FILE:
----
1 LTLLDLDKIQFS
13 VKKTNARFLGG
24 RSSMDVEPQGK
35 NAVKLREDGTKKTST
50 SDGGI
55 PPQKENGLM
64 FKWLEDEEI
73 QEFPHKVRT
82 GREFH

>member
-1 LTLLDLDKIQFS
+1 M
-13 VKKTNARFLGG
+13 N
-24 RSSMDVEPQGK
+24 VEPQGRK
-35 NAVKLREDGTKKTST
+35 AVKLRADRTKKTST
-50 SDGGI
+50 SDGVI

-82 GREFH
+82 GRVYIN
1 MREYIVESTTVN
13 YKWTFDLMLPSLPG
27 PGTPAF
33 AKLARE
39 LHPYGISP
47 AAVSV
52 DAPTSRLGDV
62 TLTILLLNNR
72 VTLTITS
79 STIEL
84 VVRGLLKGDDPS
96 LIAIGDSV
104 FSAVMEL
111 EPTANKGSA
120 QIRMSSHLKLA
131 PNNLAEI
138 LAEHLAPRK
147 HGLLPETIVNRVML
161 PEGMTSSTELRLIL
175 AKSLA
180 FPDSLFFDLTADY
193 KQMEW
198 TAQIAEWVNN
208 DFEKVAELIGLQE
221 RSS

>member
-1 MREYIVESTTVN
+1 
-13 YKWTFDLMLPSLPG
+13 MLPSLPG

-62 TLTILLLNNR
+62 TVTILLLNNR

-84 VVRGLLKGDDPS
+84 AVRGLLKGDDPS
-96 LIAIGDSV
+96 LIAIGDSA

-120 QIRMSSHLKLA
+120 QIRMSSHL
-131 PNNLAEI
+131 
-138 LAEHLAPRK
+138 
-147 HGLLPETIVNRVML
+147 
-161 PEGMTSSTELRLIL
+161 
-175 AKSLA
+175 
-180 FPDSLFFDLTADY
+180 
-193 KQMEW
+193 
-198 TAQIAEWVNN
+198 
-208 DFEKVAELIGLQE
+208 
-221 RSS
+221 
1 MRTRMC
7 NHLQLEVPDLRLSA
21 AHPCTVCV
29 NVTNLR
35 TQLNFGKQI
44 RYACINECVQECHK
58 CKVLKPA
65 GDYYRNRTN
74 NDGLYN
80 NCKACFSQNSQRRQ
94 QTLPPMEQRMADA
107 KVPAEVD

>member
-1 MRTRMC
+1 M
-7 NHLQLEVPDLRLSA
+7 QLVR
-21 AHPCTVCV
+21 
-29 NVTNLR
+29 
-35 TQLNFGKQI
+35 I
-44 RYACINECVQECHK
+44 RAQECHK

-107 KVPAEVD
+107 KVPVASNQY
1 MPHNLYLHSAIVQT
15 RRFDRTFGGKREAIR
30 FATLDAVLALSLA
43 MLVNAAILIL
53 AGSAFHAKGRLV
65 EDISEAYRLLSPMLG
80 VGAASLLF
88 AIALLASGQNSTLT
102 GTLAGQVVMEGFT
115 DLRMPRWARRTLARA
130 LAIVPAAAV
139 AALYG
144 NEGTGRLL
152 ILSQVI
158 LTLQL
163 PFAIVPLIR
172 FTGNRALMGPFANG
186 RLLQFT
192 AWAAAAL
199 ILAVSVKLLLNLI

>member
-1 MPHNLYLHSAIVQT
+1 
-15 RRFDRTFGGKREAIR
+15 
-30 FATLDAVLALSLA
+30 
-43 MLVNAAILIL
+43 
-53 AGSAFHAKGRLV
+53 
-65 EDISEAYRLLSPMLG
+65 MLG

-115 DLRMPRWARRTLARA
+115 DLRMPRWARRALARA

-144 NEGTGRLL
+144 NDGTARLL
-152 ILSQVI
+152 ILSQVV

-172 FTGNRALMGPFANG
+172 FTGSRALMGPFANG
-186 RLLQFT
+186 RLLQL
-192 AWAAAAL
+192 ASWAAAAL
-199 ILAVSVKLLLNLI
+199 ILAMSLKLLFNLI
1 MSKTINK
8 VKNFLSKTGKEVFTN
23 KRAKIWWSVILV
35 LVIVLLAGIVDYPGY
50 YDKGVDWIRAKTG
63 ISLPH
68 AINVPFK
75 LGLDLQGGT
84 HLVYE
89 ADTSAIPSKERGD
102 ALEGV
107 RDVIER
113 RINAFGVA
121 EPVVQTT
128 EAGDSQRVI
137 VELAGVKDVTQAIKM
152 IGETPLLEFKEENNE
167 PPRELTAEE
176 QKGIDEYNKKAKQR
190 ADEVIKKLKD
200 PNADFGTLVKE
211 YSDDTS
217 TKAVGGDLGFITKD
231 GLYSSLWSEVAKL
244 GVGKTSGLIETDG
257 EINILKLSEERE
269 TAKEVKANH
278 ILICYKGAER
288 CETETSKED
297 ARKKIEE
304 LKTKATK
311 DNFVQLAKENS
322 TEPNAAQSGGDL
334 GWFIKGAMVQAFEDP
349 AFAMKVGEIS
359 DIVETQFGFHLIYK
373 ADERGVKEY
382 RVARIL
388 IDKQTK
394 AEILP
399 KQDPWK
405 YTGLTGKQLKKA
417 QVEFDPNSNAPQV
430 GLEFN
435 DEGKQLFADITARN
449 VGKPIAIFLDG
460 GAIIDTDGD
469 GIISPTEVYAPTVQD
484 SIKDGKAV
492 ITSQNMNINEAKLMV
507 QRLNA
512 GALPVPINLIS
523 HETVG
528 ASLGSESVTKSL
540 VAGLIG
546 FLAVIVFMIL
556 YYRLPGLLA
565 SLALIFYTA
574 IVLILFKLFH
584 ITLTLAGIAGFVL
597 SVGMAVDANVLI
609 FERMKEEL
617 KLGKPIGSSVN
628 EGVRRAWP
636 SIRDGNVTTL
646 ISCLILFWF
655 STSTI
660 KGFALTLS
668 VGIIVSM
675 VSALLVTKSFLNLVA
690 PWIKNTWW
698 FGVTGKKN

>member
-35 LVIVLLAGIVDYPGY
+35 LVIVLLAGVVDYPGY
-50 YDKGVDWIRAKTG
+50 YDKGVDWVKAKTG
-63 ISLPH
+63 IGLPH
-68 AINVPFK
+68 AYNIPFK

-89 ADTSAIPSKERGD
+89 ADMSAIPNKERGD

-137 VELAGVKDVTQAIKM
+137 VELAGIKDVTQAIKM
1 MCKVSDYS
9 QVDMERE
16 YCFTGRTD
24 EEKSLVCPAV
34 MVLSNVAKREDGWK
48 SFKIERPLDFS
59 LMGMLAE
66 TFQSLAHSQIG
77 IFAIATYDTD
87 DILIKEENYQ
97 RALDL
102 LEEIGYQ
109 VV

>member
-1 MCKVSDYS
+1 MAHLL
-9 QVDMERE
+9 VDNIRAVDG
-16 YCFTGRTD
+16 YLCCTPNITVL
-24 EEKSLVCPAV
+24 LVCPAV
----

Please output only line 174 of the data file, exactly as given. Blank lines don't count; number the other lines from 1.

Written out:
190 ADEVIKKLKD